Department of Public Affairs -- 8900 Van Wyck Expressway Jamaica, New York 11418
For Immediate Release
Name: Xavia Malcolm
da Vinci Robot Now at Flushing Hospital
The newest member of Flushing Hospital’s surgical team has been described as world renowned and a revolutionary in the field of minimally invasive surgery. This prestigious new member of the team also needs to be plugged into an electrical outlet.
<br> The da Vinci Robotic Surgical platform is now at Flushing Hospital, offering our patients the most technologically advanced surgical system in the entire region.
<br> Robotic surgery has been available for a number of years and offers patients many benefits, including minimal pain, faster recovery time, less blood loss, and shorter hospital stays. What makes Flushing Hospital’s robotic platform so exciting, however, is the new single-site robotic technology it offers.
<br> The single-site robotic platform provides Flushing Hospital’s surgeons the same increased dexterity, control and high definition 3-D vision found in traditional robotic surgery, as well as the added benefit of performing some operations through a single, nearly invisible scar hidden in the patient’s naval. Previous surgeries might require multiple incisions or one larger incision. “This technology offers a tremendous cosmetic benefit to our patients and underscores Flushing Hospital’s commitment to providing the highest level of surgical care, using the most advanced minimally invasive surgical options,” stated Dr . Neil Mandava, Chairman of Surgery at Flushing Hospital.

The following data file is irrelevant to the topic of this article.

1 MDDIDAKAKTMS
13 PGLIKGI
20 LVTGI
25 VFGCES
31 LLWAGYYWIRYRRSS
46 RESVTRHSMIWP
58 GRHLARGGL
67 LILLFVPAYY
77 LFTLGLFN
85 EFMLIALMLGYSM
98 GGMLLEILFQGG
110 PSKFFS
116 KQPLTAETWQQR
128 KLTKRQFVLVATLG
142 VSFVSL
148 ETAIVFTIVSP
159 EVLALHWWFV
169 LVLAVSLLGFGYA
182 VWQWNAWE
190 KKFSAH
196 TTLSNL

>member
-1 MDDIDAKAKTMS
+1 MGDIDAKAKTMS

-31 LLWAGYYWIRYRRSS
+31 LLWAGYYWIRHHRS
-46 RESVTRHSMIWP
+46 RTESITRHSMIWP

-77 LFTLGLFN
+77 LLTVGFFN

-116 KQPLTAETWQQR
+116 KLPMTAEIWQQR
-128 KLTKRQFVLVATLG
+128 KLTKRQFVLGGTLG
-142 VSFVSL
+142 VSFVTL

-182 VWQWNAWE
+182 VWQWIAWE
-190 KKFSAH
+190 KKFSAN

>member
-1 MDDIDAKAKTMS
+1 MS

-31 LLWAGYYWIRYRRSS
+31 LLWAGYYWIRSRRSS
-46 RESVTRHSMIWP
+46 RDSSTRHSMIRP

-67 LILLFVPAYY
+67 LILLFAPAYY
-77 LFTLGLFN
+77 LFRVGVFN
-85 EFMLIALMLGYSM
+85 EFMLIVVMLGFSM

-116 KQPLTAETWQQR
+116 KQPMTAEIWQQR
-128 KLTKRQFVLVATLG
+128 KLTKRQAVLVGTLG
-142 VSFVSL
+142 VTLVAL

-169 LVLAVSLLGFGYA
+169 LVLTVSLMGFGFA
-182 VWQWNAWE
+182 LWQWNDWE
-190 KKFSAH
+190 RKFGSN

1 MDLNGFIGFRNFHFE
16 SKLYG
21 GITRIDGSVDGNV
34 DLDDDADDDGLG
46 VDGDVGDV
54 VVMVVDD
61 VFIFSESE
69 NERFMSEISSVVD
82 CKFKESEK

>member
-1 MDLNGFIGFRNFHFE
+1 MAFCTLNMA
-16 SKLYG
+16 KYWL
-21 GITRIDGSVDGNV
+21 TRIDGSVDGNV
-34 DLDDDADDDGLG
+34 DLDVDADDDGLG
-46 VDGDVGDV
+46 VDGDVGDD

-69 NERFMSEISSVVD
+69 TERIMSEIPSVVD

<br> In addition, da Vinci is equipped with Fluorescence Imaging Vision, also known as Firefly. This feature combines fluorescent dye with a specialized camera, endoscope, and laser based illuminator, allowing surgeons to identify blood flowing through vessels and tissue in 3-D during minimally invasive surgeries.
<br> During a robotic procedure, the surgeon sits comfortably at a console, viewing a 3-D, high definition image of the patient’s anatomy. The surgeon uses controls below the viewer to move the instruments arms and camera. In real-time, the system translates the surgeon’s hands, wrist, and finger movements into more precise of the miniaturized instruments inside the patient.
<br> Flushing Hospital is planning its first single-site robotic procedure later this month. While many of the hospital’s surgeons are already trained and certified, many more are completing their training on the da Vinci Skills Simulator and plan to fully take advantage of the many surgical applications the da Vinci system has to offer.
<br> Flushing Hospital is also planning a “Robot Week” where employees and community members will have an opportunity to meet and name da Vinci in the near future.